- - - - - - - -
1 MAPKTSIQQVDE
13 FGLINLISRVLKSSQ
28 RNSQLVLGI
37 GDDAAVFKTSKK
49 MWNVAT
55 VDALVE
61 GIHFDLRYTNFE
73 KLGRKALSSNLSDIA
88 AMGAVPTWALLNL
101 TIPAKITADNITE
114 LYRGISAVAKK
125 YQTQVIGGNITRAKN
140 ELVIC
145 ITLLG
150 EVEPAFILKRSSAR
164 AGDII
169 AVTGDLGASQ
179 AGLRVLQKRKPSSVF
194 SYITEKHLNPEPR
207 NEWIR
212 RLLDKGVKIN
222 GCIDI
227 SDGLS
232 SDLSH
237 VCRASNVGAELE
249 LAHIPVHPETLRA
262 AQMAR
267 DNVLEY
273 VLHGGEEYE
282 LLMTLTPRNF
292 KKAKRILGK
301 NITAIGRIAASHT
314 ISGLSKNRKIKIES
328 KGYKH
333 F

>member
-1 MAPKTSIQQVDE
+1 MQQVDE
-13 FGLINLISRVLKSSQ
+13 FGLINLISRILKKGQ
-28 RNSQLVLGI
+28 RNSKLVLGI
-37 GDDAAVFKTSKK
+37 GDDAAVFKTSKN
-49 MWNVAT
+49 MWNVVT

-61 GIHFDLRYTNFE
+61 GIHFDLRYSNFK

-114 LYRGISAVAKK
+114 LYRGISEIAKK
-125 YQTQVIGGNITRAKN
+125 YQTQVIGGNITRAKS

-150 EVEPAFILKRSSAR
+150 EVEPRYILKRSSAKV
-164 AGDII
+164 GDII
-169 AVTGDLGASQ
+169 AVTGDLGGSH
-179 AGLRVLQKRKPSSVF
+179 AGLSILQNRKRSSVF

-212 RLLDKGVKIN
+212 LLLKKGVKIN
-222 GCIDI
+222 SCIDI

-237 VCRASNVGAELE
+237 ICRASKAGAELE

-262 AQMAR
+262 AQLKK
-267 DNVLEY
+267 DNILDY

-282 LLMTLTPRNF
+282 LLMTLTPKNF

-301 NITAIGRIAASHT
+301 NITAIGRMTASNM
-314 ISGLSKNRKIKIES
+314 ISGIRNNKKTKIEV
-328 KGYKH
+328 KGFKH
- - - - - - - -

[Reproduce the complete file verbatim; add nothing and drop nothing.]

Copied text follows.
1 MAPKTSIQQVDE
13 FGLINLISRVLKSSQ
28 RNSQLVLGI
37 GDDAAVFKTSKK
49 MWNVAT
55 VDALVE
61 GIHFDLRYTNFE
73 KLGRKALSSNLSDIA
88 AMGAVPTWALLNL
101 TIPAKITADNITE
114 LYRGISAVAKK
125 YQTQVIGGNITRAKN
140 ELVIC
145 ITLLG
150 EVEPAFILKRSSAR
164 AGDII
169 AVTGDLGASQ
179 AGLRVLQKRKPSSVF
194 SYITEKHLNPEPR
207 NEWIR
212 RLLDKGVKIN
222 GCIDI
227 SDGLS
232 SDLSH
237 VCRASNVGAELE
249 LAHIPVHPETLRA
262 AQMAR
267 DNVLEY
273 VLHGGEEYE
282 LLMTLTPRNF
292 KKAKRILGK
301 NITAIGRIAASHT
314 ISGLSKNRKIKIES
328 KGYKH
333 F

>member
-1 MAPKTSIQQVDE
+1 MQQVDE
-13 FGLINLISRVLKSSQ
+13 FGLINLISRILKKGQ
-28 RNSQLVLGI
+28 RNSKLVLGI
-37 GDDAAVFKTSKK
+37 GDDAAVFKTSKN
-49 MWNVAT
+49 MWNVVT

-61 GIHFDLRYTNFE
+61 GIHFDLRYSNFK

-114 LYRGISAVAKK
+114 LYRGISEIAKK
-125 YQTQVIGGNITRAKN
+125 YQTQVIGGNITRAKS

-150 EVEPAFILKRSSAR
+150 EVEPRYILKRSSAKV
-164 AGDII
+164 GDII
-169 AVTGDLGASQ
+169 AVTGDLGGSH
-179 AGLRVLQKRKPSSVF
+179 AGLSILQNRKRSSVF

-212 RLLDKGVKIN
+212 LLLKKGVKIN
-222 GCIDI
+222 SCIDI

-237 VCRASNVGAELE
+237 ICRASKAGAELE

-262 AQMAR
+262 AQLKK
-267 DNVLEY
+267 DNILDY

-282 LLMTLTPRNF
+282 LLMTLTPKNF

-301 NITAIGRIAASHT
+301 NITAIGRMTASNM
-314 ISGLSKNRKIKIES
+314 ISGIRNNKKTKIEV
-328 KGYKH
+328 KGFKH